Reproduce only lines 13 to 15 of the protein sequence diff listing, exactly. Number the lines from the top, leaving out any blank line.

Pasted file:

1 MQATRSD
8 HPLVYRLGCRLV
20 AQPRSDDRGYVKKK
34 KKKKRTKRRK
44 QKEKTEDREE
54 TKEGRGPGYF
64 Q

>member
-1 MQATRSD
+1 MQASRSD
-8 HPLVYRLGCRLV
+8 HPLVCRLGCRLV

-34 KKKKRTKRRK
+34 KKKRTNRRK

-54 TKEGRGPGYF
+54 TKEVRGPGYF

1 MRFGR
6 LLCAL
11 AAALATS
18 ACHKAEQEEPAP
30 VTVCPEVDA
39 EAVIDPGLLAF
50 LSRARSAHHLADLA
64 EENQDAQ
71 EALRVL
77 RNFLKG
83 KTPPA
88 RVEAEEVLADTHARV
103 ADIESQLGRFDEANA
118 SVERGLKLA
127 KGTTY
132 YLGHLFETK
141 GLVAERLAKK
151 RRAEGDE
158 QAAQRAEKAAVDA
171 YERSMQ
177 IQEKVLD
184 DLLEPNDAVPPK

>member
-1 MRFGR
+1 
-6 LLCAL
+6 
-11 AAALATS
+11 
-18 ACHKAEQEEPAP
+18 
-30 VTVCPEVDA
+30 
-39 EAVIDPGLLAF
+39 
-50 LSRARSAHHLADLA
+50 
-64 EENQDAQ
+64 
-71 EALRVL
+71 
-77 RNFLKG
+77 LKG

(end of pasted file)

-34 KKKKRTKRRK
+34 KKKRTNRRK

-54 TKEGRGPGYF